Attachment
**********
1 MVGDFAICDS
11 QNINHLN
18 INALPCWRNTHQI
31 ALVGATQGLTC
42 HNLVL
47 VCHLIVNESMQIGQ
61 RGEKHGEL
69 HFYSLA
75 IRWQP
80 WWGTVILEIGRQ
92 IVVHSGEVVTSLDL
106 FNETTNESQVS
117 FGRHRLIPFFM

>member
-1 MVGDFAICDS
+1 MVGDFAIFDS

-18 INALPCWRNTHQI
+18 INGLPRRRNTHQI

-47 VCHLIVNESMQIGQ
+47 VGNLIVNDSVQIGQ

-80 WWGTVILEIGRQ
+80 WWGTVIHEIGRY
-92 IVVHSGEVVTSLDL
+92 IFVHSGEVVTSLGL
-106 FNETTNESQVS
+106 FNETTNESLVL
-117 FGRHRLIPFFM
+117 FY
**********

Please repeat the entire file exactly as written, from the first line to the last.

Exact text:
1 MVGDFAICDS
11 QNINHLN
18 INALPCWRNTHQI
31 ALVGATQGLTC
42 HNLVL
47 VCHLIVNESMQIGQ
61 RGEKHGEL
69 HFYSLA
75 IRWQP
80 WWGTVILEIGRQ
92 IVVHSGEVVTSLDL
106 FNETTNESQVS
117 FGRHRLIPFFM

>member
-1 MVGDFAICDS
+1 MVGDFAIFDS

-18 INALPCWRNTHQI
+18 INGLPRRRNTHQI

-47 VCHLIVNESMQIGQ
+47 VGNLIVNDSVQIGQ

-80 WWGTVILEIGRQ
+80 WWGTVIHEIGRY
-92 IVVHSGEVVTSLDL
+92 IFVHSGEVVTSLGL
-106 FNETTNESQVS
+106 FNETTNESLVL
-117 FGRHRLIPFFM
+117 FY